The Union excepts to the Arbitrator's award on the ground that it is contrary to law. More specifically, the Union contends that the award is contrary to 5 U.S.C. § 6364(b)(1) which provides that the Leave Bank Board "shall review and approve applications to the leave bank under section 6367." Exception at 2. According to the Union, pursuant to this provision, "the law is binding on the Board to consider an application for leave[,]" and it "expressly confers upon the Leave Bank Board [the] power to review and approve employee applications to become leave recipients." Id. at 2-3. The Union also asserts that pursuant to 5 C.F.R. § 630.1007, the Leave Bank Board is required to provide timely written notification of the action taken on an application and, if the application is not approved, the reasons for disapproval.
The Union submits that in this case, the grievant's application was supported by a doctor's certification and met the criteria for receipt of leave from the leave bank program. Nevertheless, the Union maintains that the Leave Bank Board failed to properly review and approve the grievant's application as required by law and regulation. The Union asserts that, as a result, the grievant failed to receive the income protection to which she was entitled as a member of the leave bank program. [ v57 p44 ]
B. Agency's Opposition
Contrary to the Union, the Agency contends that it did review the grievant's application for leave from the leave bank program. However, the Agency asserts that because the grievant's supervisor had not approved the underlying leave, the application was incomplete and "the Leave Bank Board had no basis for approving or disapproving the [grievant's] request." Opposition at 1.
In addition, the Agency asserts that the action of the Leave Bank Board was consistent with law and regulation. The Agency points out that under 5 U.S.C. § 6367(a)(2)(D), an application for leave from the leave bank program is required to include "any other information which such Board may reasonably require." Id. at 4. According to the Agency, this language provides agencies with the discretion to determine whether any information will be required beyond that specified in the statute.
The Agency also asserts that under 5 C.F.R. § 630.1007(a), agency leave bank boards are required to review applications "under procedures established by the agency." Id. at 5 (emphasis in original). Consistent with this regulation, the Agency explains that it has developed a "Leave Bank Handbook" which covers leave bank procedures. Id. The Agency further explains that this handbook specifically provides that "donated leave is subject to the same approval and use procedures as regular leave." Id. As supervisors have the authority to grant or deny any sick leave, the Agency maintains that its "procedures clearly contemplate . . . supervisory discretion in reviewing leave bank requests." Id.
Finally, the Agency points out that the application form developed for requesting leave from the leave bank program includes a line for the supervisor's signature. According to the Agency, this demonstrates the Agency's "policy that supervisors must approve leave before leave bank applications can be reviewed." Id. In these circumstances, the Agency argues that "it acted entirely within statutory, regulatory and policy requirements governing leave banks in applying its procedural requirements" to the grievant's application. Id. at 6.
IV. Analysis and Conclusion
A. Standard of Review
The Authority reviews questions of law raised by an award and the Union's exceptions de novo. See NTEU, Chapter 24, 50 FLRA 330, 332 (1995) (citing United States Customs Serv. v. FLRA, 43 F.3d 682, 686-87 (D.C. Cir. 1994). In applying a standard of de novo review, the Authority assesses whether the Arbitrator's legal conclusions are consistent with the underlying factual findings. See NFFE, Local 1437, 53 FLRA 1703, 1710 (1998). In making that assessment, the Authority defers to the Arbitrator's underlying factual findings. See id.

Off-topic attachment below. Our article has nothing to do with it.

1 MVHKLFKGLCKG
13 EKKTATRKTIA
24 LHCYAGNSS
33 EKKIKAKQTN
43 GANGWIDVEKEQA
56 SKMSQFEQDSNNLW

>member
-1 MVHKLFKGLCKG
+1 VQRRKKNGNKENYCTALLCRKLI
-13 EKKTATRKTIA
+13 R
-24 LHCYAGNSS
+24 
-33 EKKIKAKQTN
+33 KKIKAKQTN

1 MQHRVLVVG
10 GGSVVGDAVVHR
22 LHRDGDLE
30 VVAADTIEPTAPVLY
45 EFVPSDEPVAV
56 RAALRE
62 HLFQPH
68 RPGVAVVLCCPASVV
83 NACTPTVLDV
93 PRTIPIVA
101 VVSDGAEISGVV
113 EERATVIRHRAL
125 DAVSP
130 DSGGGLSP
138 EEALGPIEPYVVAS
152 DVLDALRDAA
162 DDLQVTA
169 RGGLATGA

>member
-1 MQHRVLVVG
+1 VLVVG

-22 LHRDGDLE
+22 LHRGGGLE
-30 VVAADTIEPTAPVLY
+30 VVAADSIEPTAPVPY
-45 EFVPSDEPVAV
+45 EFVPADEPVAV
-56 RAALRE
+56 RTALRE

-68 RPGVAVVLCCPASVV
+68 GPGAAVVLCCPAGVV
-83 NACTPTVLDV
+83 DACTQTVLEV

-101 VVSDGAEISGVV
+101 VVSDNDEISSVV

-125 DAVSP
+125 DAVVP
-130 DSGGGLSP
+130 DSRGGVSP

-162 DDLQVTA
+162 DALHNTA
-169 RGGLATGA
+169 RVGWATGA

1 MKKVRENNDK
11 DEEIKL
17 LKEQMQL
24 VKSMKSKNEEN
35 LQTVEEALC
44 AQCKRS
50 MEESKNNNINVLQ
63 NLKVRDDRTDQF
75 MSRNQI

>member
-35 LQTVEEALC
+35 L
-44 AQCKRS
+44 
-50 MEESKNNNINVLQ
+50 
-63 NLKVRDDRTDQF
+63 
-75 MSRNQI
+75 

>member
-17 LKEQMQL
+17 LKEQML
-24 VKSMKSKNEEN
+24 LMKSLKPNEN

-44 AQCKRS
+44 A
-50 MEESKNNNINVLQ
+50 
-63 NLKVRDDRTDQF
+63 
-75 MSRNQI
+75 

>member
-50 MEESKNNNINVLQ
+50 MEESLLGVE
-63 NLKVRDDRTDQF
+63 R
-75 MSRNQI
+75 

B. The Award is Not Contrary to Law
In this case, the Union contends that the award is contrary to the Voluntary Leave Bank Program. In particular, the Union maintains that under 5 U.S.C. § 6364(b)(1), the Leave Bank Board is required to review and approve applications to the leave bank under § 6367. The Union further maintains that pursuant to 5 C.F.R. § 630.1007, the Leave Bank Board is required to provide timely written notification of the action taken on an application and, if the application is not approved, the reasons for disapproval. According to the Union, the Leave Bank Board failed to properly review the grievant's application because the grievant's supervisor refused to approve it. The Union, therefore, claims that the award is contrary to law and regulation.
5 U.S.C. § 6364 is the statute that authorizes agencies to establish Leave Bank Boards. [n4] Among other things, § 6364(b) provides that boards shall "review and approve applications to the leave bank under section 6367 [and] monitor each case of a leave recipient[.]" Section 6367(a) specifies the type of information to be submitted in an application, including "the reasons why leave is needed, including a brief description of the nature, severity, anticipated duration, and, if it is a recurring one, the approximate frequency of the medical emergency involved." 5 U.S.C. § 6367(a)(2)(B). In addition, boards may require "certification from 1 or more physicians, or other appropriate experts," and "any other information which such Board may reasonably require." 5 U.S.C. § 6367(a)(2)(C) and (D).
The plain language of these statutory provisions shows that in enacting the Voluntary Leave Bank Program, Congress clearly authorized agency leave bank [ v57 p45 ] boards to require additional information from applicants not specifically required by statute. In addition, § 630.1007(a) of the implementing regulations explicitly provides agencies with the authority to establish procedures for the review of an employee's application to become a leave recipient. [n5]
The Agency's policies and procedures for implementing the leave bank program are set forth in its "Leave Bank Handbook." See Opposition, Exhibit 3. As relevant here, the "Leave Bank Handbook" states that "[g]enerally, donated leave is subject to the same approval and use procedures as regular leave." Opposition at 5 (citing Exhibit 3 at 7). The Agency's policies and procedures governing regular leave are, in turn, set forth in the "EPA Leave Handbook." See Opposition, Exhibit 4. As noted by the Agency, this handbook states that "supervisors have the discretion to decide when and in what amount annual leave may be taken." Opposition, Exhibit 4 at 1. It further states that